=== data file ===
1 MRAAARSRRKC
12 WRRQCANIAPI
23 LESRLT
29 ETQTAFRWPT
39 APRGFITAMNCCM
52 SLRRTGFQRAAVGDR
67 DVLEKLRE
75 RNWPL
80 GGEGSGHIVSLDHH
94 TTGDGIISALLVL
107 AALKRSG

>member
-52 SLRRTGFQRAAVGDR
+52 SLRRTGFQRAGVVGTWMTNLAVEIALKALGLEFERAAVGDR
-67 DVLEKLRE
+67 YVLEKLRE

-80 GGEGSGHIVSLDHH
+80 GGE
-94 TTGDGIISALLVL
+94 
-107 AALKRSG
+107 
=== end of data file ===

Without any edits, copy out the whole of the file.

1 MRAAARSRRKC
12 WRRQCANIAPI
23 LESRLT
29 ETQTAFRWPT
39 APRGFITAMNCCM
52 SLRRTGFQRAAVGDR
67 DVLEKLRE
75 RNWPL
80 GGEGSGHIVSLDHH
94 TTGDGIISALLVL
107 AALKRSG

>member
-52 SLRRTGFQRAAVGDR
+52 SLRRTGFQRAGVVGTWMTNLAVEIALKALGLEFERAAVGDR
-67 DVLEKLRE
+67 YVLEKLRE

-80 GGEGSGHIVSLDHH
+80 GGE
-94 TTGDGIISALLVL
+94 
-107 AALKRSG
+107 